On October 15, the HHS Office of the National Coordinator for HIT (ONC) held a joint meeting of the HIT Policy Committee and HIT Standards Committee to discuss the draft interoperability roadmap, health information exchange (HIE: the verb, not necessarily the noun) governance, and the JASON Task Force recommendations. The outcome of the meeting was an approved set of broad recommendations to ONC indicating a desire to leverage open Application Programming Interfaces (APIs) as the foundational approach for nationwide HIE.

ONC also announced that two senior ONC staff, Dr. Doug Fridsma and Judy Murphy, would be attending their last federal advisory committee meeting as employees of the agency. Dr. Fridsma has been with the agency for four years and most recently served as Chief Science Officer. Judy Murphy most recently served as Deputy National Coordinator for Programs and Policy.

Categories: EHR, meaningful use, Medicare

CMS Addresses Attestation System Issue by Extending Significant Hardship Exception Application Deadline for Some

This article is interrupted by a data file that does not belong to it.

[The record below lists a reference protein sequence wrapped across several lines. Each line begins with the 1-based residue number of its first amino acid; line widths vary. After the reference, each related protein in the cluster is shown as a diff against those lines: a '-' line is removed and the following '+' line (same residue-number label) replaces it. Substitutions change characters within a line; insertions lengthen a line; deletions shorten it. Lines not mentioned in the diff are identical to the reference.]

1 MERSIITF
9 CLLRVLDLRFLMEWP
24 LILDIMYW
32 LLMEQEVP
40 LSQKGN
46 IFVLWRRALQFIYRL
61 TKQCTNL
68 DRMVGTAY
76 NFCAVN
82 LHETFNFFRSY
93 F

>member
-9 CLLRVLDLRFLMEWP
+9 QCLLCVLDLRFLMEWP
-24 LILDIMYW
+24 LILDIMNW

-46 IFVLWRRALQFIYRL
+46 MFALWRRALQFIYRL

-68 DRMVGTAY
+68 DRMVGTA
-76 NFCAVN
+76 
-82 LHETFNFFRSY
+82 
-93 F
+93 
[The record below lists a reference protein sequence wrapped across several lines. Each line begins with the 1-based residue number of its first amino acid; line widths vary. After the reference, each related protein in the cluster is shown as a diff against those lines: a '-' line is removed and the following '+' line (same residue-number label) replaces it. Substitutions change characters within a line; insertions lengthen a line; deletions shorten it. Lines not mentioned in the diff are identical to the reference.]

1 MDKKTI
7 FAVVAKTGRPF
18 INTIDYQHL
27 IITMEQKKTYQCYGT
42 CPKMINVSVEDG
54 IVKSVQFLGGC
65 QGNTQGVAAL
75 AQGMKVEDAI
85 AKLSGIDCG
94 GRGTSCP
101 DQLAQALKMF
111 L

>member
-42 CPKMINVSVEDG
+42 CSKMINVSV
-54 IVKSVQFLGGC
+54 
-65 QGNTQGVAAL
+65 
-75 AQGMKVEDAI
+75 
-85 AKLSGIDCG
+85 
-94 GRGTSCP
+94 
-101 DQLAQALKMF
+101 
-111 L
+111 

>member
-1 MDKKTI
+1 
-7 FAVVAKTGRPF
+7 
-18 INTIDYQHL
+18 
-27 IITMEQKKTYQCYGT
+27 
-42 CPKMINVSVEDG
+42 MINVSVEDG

October 7, 2014 1 comment

Earlier today, the Centers for Medicare and Medicaid Services (CMS) announced that the significant hardship exception application deadline has been extended until November 30, 2014 for physicians who are eligible to use the September 4, 2014 flexibility AND who were unable to attest by the October 1, 2014 deadline for first-year participants.

What does this mean? This was CMS’ answer to the problem recently identified by the Medical Group Management Association (MGMA) pertaining to the timing of a planned update to CMS’ web-based attestation system. CMS plans to implement a system patch in October that would enable the agency to receive online attestations from participants using the September 4, 2014 flexibility. Unfortunately, the deadline for first-year program participants to complete their attestations for a 2014 reporting period already came and went on October 1. Therefore, if a first-year program participant intended to use the September 4 flexibility, they would have missed the deadline because of CMS’ unpatched system.

The number of first-year participants expected to require the latest extension is small. In radiology, most diagnostic radiologists, interventional radiologists, and nuclear medicine physicians did not need to apply for a significant hardship exception because they were automatically given one.

Categories: EHR, meaningful use, Medicare